U.S. Jewish Groups Slam Israeli Decision to Let Kahanist Party Run in Election

Some 7,500 American Jews from 11 US organizations expressed support for Kahanist party ban, voicing dismay at Central Election Committee's ban of far-left candidate, Arab joint slate

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Chairman Michael Ben Ari of the far-right Otzma Yehudit party, at the Central Election Committee meeting, March 6, 2019.
Chairman Michael Ben Ari of the far-right Otzma Yehudit party, at the Central Election Committee meeting, March 6, 2019.Credit: Olivier Fitoussi

NEW YORK — American Jewish groups who fought against the racist Otzma Yehudit’s participation in the upcoming Knesset election expressed dismay Wednesday after Israel's election committee voted to allow the party to run.

"Israel's Supreme Court banned Kahanists from the Knesset in the 1980s and they are still designated as terrorist groups in the United States and other countries,” New Israel Fund CEO Daniel Sokatch said. “There is no question that Kahanists do not belong in the Knesset.

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Sokatch added, “The fact that [Otzma Yehudit is] being courted, embraced, and empowered by right-wing parties and leaders is a travesty for Israeli democracy.”

"It certainly illuminates the fact that these leaders, especially the Prime Minister [Benjamin Netanyahu] who orchestrated the Kahanists' comeback, do not share core values with most Israelis, and certainly not with the American Jewish community."

Some 7,500 American Jews from 11 U.S. organizations, including the New Israel Fund, had expressed their support for Israeli efforts led by the social and political activism group Zazim to remove the Kahanist party from the list of tickets running in the April 9 election.

Zazim had delivered a petition with 14,000 signatures to the Central Elections Committee on Wednesday.

Among the other U.S. groups backing Zazim were J Street, the Israel Religious Action Center on Behalf of the Reform Movement, the National Council of Jewish Women, Americans for Peace Now, Partners for Progressive Israel, T'ruah: the Rabbinic Call for Human Rights, Ameinu, the Jewish Labor Committee, Reconstructing Judaism and the Reconstructionist Rabbinical Assembly.

“Thirty-plus years after Likud leaders walked out on Kahane speaking in Knesset, Prime Minister Netanyahu and his right-wing coalition are threatening Israel’s democracy by orchestrating the entrance of violent extremists into the government,” T’ruah Executive Director Rabbi Jill Jacobs told Haaretz — referring to the racist Rabbi Meir Kahane, who founded Kach in the 1970s and served one term in the Knesset from 1984-1988.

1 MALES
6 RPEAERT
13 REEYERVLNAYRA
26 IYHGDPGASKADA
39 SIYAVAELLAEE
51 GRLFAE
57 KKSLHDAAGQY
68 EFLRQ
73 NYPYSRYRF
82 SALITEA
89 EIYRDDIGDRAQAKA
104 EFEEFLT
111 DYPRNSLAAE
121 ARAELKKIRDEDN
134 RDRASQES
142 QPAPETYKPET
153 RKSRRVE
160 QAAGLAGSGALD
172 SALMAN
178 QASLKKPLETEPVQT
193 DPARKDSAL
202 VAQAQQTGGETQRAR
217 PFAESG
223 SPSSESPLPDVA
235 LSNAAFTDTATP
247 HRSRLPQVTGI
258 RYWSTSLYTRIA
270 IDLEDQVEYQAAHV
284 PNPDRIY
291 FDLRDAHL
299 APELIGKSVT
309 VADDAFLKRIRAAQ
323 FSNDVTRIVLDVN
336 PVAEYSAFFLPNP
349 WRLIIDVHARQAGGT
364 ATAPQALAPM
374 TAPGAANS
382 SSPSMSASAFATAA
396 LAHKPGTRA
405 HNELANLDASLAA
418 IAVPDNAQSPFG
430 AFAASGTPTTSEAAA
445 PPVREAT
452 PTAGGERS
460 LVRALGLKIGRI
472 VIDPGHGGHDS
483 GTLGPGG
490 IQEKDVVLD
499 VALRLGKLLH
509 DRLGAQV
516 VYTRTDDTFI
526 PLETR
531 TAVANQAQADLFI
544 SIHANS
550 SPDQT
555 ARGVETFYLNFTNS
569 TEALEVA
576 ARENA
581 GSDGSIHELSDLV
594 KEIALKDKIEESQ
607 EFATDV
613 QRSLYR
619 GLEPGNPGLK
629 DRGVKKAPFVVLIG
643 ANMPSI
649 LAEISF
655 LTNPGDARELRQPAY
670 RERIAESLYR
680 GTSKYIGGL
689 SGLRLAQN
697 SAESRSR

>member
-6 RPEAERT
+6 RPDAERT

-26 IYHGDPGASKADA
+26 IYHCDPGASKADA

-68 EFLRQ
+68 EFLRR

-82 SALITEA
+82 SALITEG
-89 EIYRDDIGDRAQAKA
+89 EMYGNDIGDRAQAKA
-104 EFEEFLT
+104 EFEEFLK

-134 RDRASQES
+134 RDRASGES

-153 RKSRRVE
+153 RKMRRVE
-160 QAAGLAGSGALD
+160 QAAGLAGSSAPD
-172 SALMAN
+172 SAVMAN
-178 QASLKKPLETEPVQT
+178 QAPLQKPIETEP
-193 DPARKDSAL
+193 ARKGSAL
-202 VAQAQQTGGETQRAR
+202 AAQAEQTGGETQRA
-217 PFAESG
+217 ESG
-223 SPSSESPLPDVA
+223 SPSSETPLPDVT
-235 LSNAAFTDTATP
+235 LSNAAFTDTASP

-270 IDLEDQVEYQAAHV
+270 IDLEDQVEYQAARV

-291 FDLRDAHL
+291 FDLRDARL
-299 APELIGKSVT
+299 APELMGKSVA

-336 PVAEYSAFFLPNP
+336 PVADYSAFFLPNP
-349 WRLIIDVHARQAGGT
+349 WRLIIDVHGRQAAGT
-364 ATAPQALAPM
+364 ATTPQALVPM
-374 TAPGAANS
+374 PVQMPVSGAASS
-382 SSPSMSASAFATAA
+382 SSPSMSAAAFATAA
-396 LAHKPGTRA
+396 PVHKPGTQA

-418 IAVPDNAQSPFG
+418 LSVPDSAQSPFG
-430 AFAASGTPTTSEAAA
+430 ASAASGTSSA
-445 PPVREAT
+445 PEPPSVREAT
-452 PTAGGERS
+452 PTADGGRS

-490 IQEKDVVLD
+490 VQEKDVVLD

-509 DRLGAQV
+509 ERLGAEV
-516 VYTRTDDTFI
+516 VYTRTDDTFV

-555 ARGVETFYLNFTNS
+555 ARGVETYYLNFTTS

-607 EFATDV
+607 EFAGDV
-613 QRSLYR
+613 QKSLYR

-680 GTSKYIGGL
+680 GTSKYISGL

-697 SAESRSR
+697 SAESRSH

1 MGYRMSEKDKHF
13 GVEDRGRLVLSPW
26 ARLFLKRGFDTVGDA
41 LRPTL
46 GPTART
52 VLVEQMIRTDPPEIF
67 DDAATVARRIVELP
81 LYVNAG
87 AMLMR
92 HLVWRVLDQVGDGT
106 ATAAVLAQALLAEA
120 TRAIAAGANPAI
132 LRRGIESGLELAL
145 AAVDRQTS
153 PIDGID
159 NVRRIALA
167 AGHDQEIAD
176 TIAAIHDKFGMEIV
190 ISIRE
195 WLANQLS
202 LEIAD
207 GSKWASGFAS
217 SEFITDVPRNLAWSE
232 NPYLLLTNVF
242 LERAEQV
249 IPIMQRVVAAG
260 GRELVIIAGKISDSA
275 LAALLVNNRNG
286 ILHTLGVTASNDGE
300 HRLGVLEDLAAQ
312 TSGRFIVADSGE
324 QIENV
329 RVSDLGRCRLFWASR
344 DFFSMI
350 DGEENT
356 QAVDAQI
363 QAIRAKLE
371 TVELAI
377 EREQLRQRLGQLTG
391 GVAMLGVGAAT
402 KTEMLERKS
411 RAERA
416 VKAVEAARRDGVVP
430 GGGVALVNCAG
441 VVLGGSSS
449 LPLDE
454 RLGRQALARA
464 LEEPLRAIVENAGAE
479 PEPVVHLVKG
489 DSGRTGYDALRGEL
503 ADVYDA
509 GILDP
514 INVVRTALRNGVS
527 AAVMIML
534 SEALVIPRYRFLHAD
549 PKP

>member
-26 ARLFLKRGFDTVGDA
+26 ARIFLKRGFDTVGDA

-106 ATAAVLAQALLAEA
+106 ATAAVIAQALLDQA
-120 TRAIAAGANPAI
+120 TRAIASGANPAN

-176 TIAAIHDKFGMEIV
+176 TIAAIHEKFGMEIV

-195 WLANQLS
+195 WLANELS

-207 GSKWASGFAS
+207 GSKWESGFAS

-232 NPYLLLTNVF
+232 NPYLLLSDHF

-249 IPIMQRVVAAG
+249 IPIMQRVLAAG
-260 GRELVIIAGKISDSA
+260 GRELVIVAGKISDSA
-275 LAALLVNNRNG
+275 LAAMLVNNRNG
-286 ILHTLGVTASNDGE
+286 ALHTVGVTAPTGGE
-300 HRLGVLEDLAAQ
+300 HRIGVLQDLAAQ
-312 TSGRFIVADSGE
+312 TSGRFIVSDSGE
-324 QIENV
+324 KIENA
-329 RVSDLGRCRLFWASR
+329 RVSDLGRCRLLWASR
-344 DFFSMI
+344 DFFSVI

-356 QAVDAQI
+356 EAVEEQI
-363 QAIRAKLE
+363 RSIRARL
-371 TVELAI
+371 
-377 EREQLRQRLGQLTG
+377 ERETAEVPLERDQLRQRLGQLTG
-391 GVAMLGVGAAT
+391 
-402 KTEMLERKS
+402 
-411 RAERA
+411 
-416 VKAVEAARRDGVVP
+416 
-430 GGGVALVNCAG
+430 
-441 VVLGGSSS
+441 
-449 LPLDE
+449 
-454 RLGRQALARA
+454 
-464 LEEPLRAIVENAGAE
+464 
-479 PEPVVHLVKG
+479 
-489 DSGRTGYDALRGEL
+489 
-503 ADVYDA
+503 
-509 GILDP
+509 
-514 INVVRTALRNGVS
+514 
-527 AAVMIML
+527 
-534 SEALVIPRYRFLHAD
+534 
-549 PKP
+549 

Groups also expressed their disappointment that the Central Elections Committee banned far-left Hadash candidate Ofer Cassif for equating Israel with the Nazi regime and denying its right to exist as a Jewish state, and Arab joint slate Balad-United Arab List for denying Israel's right to exist as a Jewish state and for supporting terror. 

“It is especially ironic that the same day that Israel’s Central Elections Committee voted to allow Otzma Yehudit to run, it also banned Balad and the Jewish Hadash candidate Ofer Cassif,” Jacobs said. 

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Jacobs pointed out that since 2016, her organization has been working to end tax-exempt support of Kahanist organizations by U.S. charities for inciting to violence against Palestinians and some Israelis.

The Central Elections Committee’s ruling in favor of the Otzma Yehudit candidacy is expected to be appealed at the Supreme Court.

Paul Scham, president of Partners for Progressive Israel, said the Central Election Committee "made the wrong call" in deeming Otzma Yehudit eligible to run. "They pose a considerably greater danger to the democratic state than does Ofer Cassif. ... Cassif’s language is foul, but there is no evidence that he has, or would, help terrorists in their acts. The Kahanists, by contrast, who were permitted to run constitute a genuine danger.

"Israel’s Supreme Court, to which both cases are being appealed, has a better record than the elections committee of separating the dangerous from the merely loud and obnoxious," Scham added. He expressed his hopes that the decision will be reversed. 

Sokatch told Haaretz, "We stand with our friends and colleagues in Israel who will take this issue to the Supreme Court. We will continue to support their fight to protect Israeli democracy from those who use violence, terror and supremacist ideologies to divide and rule by fear.

"A party that celebrates Meir Kahane and that preaches genocide has no place in the Knesset,” he added.